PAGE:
I woke up this morning - having finished Obsession late last night - feeling that Ramsey Campbell's excellent 'pact with the Devil' novel was a 5 star novel that somehow changed into a 4 star novel before its conclusion. I still loved it, but I did not feel compelled to up my rating, even though this morning has brought me the feeling that Campbell did sew all the terror up quite nicely...better than I gave him credit for, while I pondered my reactions to the sum of the book's parts last night. A wonderful Horror tale, but not as great as Nazareth Hill, or The Count of Eleven.
In the small town of Seaward, around 1958, four kids - chums, three boys, one girl - sell their souls to the Devil when he comes calling, offering to solve whatever their biggest problem is at that time. They're not spoilt whiners; they actually have some fairly major shit going down in each life - parents really can screw kids up - but the are not old enough to know that things change, time heals...and you don't sign a letter from the Devil that will solve a dilemma but make you pay later. It's not even like they wish for a million dollars or their own island paradise; their wishes, if granted, will just alleviate angst, teenager pain; you have to be able to spot a raw deal, but it's tough when you're young, and the Devil would know that. And if you're wish is "I wish my grandmother wasn't here anymore..." - uh, quick tip: once the signed letters have been grabbed by a breeze and whisked away (oh, that means they're mailed, kids, believe me - this is the Devil, supernatural stuff; forget all this "oh, I now we won't get our wishes" business just cuz they blew away; they are mailed, and you signed)...once the signed letters are delivered, there's no point begging the Devil, hours later, with "okay, when I wished my grandmother gone, that doesn't mean I want her dead, please please please don't kill her. please please, not what I meant.".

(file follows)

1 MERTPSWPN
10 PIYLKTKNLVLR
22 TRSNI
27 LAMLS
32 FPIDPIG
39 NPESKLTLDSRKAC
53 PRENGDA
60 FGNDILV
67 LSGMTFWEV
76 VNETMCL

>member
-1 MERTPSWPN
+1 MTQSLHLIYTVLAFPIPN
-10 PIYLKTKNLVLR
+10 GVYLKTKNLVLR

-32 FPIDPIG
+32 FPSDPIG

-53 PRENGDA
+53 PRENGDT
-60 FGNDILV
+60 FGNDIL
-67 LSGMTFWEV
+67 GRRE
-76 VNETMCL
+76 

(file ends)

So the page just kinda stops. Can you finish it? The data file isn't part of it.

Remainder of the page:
The too lateness of regret, and the Devil doesn't listen to that crap.
I assumed they sold their souls, but about 24 years later, they are still alive and all languishing in Seaward - and that's when payment is due. And payment is misery, misfortune, death and tragedy. A happy future on Earth seems to be what got signed away. All for a happier - well, less unhappy - childhood. So Peter, Steve, Jimmy, and Robin have to wonder: "can we wriggle out of this? because if not, we are doomed".
I thought a few sequences - just a few, particularly in the back half - were a bit rushed...which is a very odd sensation to get from my favorite Horror writer. However, this morning I am more in tune with the last 50 pages of the book than I was last night. I see the whole effect, and how the ending actually rounds it off. I'm staying away from "If it were me, I would have written it this way...". It works. Working perhaps better were the ghosts, the effects of the curse, and the way I really came to care about these characters, and wanted them to somehow get around the horrible mistake of their childhoods.
Campbell's The Long Lost was a 4 star book all the way through. Obsession hit me a bit different; it's a 5 star book that became a 4 star book - and who knows, that's just what happened to me; maybe it's really a 1 star book, or 5 stars because I just need a few more hours today to completely come around to how the circle got closed. I'll reflect a little more...this book will be on my mind for quite a while. But I'm not doing any quick-fix deals with the Devil, just for instant clarity or epiphany. I get it.